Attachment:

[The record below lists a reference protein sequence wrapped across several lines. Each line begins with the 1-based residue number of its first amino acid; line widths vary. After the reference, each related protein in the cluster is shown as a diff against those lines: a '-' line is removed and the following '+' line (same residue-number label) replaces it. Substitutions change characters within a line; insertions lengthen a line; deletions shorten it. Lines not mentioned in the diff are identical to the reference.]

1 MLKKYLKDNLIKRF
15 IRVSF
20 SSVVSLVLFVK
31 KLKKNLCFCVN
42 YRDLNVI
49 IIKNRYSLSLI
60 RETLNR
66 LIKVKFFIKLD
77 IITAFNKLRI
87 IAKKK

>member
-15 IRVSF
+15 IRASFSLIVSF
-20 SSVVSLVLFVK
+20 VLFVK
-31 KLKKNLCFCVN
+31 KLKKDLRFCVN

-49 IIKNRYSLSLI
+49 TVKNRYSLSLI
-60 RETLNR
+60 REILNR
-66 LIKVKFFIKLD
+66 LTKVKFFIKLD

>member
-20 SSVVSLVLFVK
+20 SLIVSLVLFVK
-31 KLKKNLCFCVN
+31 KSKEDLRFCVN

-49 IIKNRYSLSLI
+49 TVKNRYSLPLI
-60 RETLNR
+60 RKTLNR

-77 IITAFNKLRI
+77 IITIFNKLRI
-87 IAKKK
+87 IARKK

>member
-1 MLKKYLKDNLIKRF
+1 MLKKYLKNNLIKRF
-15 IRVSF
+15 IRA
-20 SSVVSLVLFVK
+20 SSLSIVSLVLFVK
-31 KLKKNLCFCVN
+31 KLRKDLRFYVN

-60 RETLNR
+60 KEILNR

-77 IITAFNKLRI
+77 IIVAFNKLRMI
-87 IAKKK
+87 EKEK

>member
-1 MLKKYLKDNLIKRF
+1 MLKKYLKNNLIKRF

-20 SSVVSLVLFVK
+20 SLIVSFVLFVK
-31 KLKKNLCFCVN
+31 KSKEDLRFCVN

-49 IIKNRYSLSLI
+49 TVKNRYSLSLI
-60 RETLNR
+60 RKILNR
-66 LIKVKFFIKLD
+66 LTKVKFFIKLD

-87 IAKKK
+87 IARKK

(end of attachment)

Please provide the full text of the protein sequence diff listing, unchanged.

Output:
[The record below lists a reference protein sequence wrapped across several lines. Each line begins with the 1-based residue number of its first amino acid; line widths vary. After the reference, each related protein in the cluster is shown as a diff against those lines: a '-' line is removed and the following '+' line (same residue-number label) replaces it. Substitutions change characters within a line; insertions lengthen a line; deletions shorten it. Lines not mentioned in the diff are identical to the reference.]

1 MLKKYLKDNLIKRF
15 IRVSF
20 SSVVSLVLFVK
31 KLKKNLCFCVN
42 YRDLNVI
49 IIKNRYSLSLI
60 RETLNR
66 LIKVKFFIKLD
77 IITAFNKLRI
87 IAKKK

>member
-15 IRVSF
+15 IRASFSLIVSF
-20 SSVVSLVLFVK
+20 VLFVK
-31 KLKKNLCFCVN
+31 KLKKDLRFCVN

-49 IIKNRYSLSLI
+49 TVKNRYSLSLI
-60 RETLNR
+60 REILNR
-66 LIKVKFFIKLD
+66 LTKVKFFIKLD

>member
-20 SSVVSLVLFVK
+20 SLIVSLVLFVK
-31 KLKKNLCFCVN
+31 KSKEDLRFCVN

-49 IIKNRYSLSLI
+49 TVKNRYSLPLI
-60 RETLNR
+60 RKTLNR

-77 IITAFNKLRI
+77 IITIFNKLRI
-87 IAKKK
+87 IARKK

>member
-1 MLKKYLKDNLIKRF
+1 MLKKYLKNNLIKRF
-15 IRVSF
+15 IRA
-20 SSVVSLVLFVK
+20 SSLSIVSLVLFVK
-31 KLKKNLCFCVN
+31 KLRKDLRFYVN

-60 RETLNR
+60 KEILNR

-77 IITAFNKLRI
+77 IIVAFNKLRMI
-87 IAKKK
+87 EKEK

>member
-1 MLKKYLKDNLIKRF
+1 MLKKYLKNNLIKRF

-20 SSVVSLVLFVK
+20 SLIVSFVLFVK
-31 KLKKNLCFCVN
+31 KSKEDLRFCVN

-49 IIKNRYSLSLI
+49 TVKNRYSLSLI
-60 RETLNR
+60 RKILNR
-66 LIKVKFFIKLD
+66 LTKVKFFIKLD

-87 IAKKK
+87 IARKK